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THE STORY of Ireland's road to independence is being told in a DVD documentary packed with rare film footage and photographs.
The opening sequence shows the oldest film footage shot in Ireland by the French Lumiere Brothers in 1897.
Set to haunting, emotive music and beautifully narrated by Irish actor Gary Murphy, Ireland - Birth of a Nation takes you through the key events leading up to the 1916 Rising, the War of Independence and subsequent Civil War.
Inspired by the upcoming Centenary of the 1916 Easter Rising, the film has been designed to appeal to audiences overseas as well as in Ireland.
Ireland - Birth of a Nation is available to purchase on DVD. To get your copy click HERE
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At the film’s core is the execution of the seven signatories of the Proclamation, which has been crafted in such a way that some viewers have been moved to tears, says its film-maker and historian Gerard McCarthy.
"There is an abundance of poignant scenes in the film, such as that of a seated Tom Clarke, self consciously smiling at the camera," he adds.
"Next to him is the wife and daughter of recently deceased Jeremiah O’Donovan Rossa. Clarke had already been through 15 years of hardship in British prisons.
"Nine months after this footage was taken, Clarke would be executed by firing squad for his role in the 1916 Easter Rising."
Other notable highlights show Padraig Pearse at the graveside of O’Donovan Rossa, head down in advance of making his famous oration.
Afterwards he is seen walking away from the grave in full military dress.
The substantial role of women in the fight for Irish independence is also clear in this film, with footage of Cumann Na Mban (Irish Women’s Council) and close-up shots of Countess Markievicz.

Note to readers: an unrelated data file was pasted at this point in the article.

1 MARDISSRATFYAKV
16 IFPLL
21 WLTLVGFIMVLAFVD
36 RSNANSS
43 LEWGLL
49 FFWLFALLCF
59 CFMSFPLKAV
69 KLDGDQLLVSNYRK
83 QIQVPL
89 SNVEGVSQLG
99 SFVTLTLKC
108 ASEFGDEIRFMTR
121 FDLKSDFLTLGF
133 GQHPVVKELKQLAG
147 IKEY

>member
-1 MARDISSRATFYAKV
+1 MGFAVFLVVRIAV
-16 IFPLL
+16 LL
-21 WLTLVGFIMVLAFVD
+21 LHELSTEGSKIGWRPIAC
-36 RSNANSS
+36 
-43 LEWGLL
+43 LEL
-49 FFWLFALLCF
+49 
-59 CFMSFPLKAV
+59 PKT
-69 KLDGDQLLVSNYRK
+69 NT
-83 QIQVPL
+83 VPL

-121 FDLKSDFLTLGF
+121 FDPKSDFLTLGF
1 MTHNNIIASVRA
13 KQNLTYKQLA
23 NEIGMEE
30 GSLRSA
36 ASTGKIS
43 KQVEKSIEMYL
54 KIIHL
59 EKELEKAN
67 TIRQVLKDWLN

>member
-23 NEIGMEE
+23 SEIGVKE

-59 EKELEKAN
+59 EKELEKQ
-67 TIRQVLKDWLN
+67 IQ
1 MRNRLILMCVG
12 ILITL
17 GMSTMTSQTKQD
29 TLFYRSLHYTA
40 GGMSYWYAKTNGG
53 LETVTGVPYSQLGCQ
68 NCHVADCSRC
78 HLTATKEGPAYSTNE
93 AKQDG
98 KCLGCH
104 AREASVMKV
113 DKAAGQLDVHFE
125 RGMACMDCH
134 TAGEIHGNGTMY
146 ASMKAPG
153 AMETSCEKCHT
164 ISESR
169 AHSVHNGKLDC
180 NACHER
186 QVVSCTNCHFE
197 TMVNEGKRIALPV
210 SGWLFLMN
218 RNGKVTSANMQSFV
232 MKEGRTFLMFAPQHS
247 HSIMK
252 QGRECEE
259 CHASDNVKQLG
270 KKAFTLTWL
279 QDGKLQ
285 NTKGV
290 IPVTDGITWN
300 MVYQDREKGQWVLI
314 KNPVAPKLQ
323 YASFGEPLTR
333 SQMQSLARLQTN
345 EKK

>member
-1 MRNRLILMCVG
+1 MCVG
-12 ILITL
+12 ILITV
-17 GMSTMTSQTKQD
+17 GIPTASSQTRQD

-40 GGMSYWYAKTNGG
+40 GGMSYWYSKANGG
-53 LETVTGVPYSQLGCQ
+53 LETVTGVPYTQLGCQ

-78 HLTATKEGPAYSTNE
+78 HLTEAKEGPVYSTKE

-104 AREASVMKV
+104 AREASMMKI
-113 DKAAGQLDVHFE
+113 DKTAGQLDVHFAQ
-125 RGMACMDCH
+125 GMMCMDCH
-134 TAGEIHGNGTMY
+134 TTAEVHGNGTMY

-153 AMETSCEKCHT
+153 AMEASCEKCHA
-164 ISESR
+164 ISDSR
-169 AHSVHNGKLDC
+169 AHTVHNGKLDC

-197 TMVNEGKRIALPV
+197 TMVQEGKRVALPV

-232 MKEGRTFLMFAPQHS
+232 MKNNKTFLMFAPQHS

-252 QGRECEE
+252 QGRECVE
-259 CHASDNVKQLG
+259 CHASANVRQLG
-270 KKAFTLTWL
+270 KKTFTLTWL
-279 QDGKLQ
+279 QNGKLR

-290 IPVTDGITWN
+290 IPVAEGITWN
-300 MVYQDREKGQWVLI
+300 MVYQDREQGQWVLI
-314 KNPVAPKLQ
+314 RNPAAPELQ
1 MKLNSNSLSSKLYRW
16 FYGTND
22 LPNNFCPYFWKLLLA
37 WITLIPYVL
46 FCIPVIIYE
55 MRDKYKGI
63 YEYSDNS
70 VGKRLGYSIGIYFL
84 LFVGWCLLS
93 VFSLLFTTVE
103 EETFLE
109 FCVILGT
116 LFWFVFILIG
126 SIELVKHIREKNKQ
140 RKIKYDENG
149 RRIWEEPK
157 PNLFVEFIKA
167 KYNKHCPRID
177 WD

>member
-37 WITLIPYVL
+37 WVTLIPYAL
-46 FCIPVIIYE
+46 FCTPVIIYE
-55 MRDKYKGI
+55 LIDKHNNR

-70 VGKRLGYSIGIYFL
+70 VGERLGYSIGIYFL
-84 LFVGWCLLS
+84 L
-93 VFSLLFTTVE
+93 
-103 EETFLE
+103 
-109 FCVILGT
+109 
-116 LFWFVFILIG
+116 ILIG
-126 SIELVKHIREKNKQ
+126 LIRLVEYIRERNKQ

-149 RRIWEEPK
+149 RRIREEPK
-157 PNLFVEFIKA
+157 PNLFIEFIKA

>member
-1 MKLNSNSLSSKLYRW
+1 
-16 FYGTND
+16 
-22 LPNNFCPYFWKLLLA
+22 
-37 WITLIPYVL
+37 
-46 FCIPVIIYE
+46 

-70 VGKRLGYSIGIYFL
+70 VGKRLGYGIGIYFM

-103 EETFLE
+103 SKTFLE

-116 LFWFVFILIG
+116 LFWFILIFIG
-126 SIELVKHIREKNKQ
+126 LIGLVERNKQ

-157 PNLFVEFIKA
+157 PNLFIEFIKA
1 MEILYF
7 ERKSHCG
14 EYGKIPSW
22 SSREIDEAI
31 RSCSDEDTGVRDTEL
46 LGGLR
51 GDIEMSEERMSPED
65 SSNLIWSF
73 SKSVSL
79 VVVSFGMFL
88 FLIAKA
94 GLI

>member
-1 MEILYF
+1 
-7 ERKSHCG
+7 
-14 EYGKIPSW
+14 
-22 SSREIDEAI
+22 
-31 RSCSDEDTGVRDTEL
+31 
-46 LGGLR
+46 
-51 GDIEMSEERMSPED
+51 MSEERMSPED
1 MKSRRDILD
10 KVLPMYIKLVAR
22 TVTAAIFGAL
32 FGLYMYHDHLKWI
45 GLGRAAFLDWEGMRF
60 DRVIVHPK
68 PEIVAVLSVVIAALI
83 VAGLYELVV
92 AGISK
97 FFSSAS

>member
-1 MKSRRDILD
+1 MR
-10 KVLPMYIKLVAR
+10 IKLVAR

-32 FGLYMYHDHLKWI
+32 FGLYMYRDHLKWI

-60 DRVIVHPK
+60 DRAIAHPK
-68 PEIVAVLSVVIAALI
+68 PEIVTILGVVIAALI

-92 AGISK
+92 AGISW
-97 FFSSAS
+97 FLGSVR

"Several women fought alongside the men during Easter Week, Markievicz herself was second-in-command of a rebel position at St Stephen’s Green," Gerard McCarthy says.
"The disruption to daily life caused by the war can be seen, with civilians being searched in the streets by patrolling Black and Tans and Auxiliaries - both units were brought in from England to fight the IRA during the War of Independence.
Gerard’s favourite piece of footage is that of Michael Collins at the wedding of General Sean McKeon in June 1922, just as Civil War was looming.
A relaxed and good humoured Collins takes centre stage, chatting and joking with the Bride and Groom. Next to him stands Arthur Griffith – both men would be dead within three months.
There is also some amazingly rare film footage of the funeral of Michael Collins in 1922, when over a half a million people turned out in Dublin to pay homage.
His death was a major shock for the entire country. As the cortege wheels its way towards Glasnevin Cemetery.
The sun is shining and a white peace lilly can be seen on Michael Collin’s coffin – it was placed there by his fianceé, Kitty Kiernan.
Ireland- Birth of a Nation was originally shown to the public at the Royal College of Physicians, Kildare Street in Dublin last summer and has received widespread praise form those with Irish roots across Britain and the US as well as in Ireland.